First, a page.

The Dutch halt on the move to the right

I confess, I know little about Dutch politics and, moreover, despite this being an important factor in what I am about to write, I have no intention to do much more than a superficial read up of what is going on. While one must never generalize, the two things I have picked up talking to Dutch people over the years are many of them are nice and as a society they tend toward being liberal and tolerant.

dutch

One of the moves that has been quite apparent in the past year or so, in western society, is that toward nationalism and away from globalism, and a reaction against too much immigration. Sometimes the word “populism” is used (I think often unfairly), and just as unfairly “Islamophobia”. I am loathe to use the term “far right” without defining what this means and, in my experience, many I have come across who support such moves, I would not regard as particularly politically right wing. In the case of the guy many were afraid would steal the Dutch general election, just held, Geert Wilders, there is much he would take issue with when it comes to other “right wing” politicians in other European countries.

The move we are seeing probably began before Brexit, starting with Russian Nationalism; then there was the decision to leave the EU in last June’s EU Referendum and Trump’s victory in the US Presidential election (both were unexpected). All over Europe, notably France and also Holland, there has been the prospect of “far right” politicians gaining power, continuing this anti-globalist, populist revolution. Some fear the worse, that we would again see a rise in Fascism, such as occurred in Germany in the 1930’s. It even occurred in the UK and I well recall my mother, who grew up in the East End of London, telling me unsavoury stories of anti-Semitism just prior to the War. The fear is that we may see something similar again, with new ethnic groups being targeted, such as Muslims, black people and those from Eastern Europe.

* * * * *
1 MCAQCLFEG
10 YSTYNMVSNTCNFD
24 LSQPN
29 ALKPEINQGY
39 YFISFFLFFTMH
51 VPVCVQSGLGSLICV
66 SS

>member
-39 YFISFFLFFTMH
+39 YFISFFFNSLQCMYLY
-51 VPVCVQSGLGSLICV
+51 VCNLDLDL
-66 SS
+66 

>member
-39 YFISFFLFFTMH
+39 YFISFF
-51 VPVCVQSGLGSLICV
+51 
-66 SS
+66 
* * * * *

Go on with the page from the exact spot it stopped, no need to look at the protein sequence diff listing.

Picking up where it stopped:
But yesterday’s Dutch election result suggests not only that a move to the right is no foregone conclusion, for there are other counter concerns people have, which would lead them to oppose such a move. While populist sentiment is growing across Europe, there are many who recoil from and oppose the hate message often accompanying those bringing such a message. According to one report: The Dutch election on Wednesday had been billed as a litmus test for populism in Europe after last’s year British vote to leave the European Union and the election of US President Donald Trump. With centre-right Prime Minister Mark Rutte on course for a resounding victory over anti-Islam and anti-EU Geert Wilders early on Thursday, there was relief from other EU governments facing a wave of nationalism. But there were also warnings that Mr Wilders and the the far-right movement across Europe would not quietly fade away”. I know too little about Rutte and Wilders to comment meaningfully, and while I would be less harsh than Wilders regarding Muslim immigration and in his attitude toward Islam, I do see these as potential threats to be taken seriously.

If I were to take conspiracy theorists like Alex Jones and David Icke seriously, which I do but with reservations (especially their idea of lizard like creatures), what we are seeing is a bid by the globalists to take over the world now being resisted by the patriots. As I have explained in previous blogs, I am not a globalist. While I can see obvious advantages of one world government, I believe the disadvantages outweigh the advantages, whereby a tiny elite gains power and oppresses the majority, who they regard as “plebs”, expendable and inferior. One way to achieve this is to increase immigration, with the added sting that many of the immigrants are Muslim, and to create a refugee crisis. In doing so, national identity will be subtly eroded, allowing the globalists to take over, being seen as those with the answers to the mounting problems that they helped to create. But there has been a massive set back and what we are seeing now is the resistance, and the resistance to the resistance.

I am pretty sure the likes of Jones and Icke provide powerful evidence to support their claims, but as for me I maintain a healthy skepticism. I realize now, the reason I am pro-Brexit and pro-Trump and at least sympathetic to some of the concerns of the far right, is because I am anti-globalist, believe in tighter control concering immigration, fear the threat of Islam based on evidence and am worried about the erosion of national identity (not to be confused with nationalism), while recognizing the contribution of those who come into the country from other cultures. I believe “love thy neighbor” is important, including toward foreigners and Muslims and especially toward genuine sanctuary seekers. While we live in momentous times, where the moves and counter moves outlined above are being played out before our eyes on a daily basis, we ought not fret if our trust is in the Almighty, who cannot be moved.

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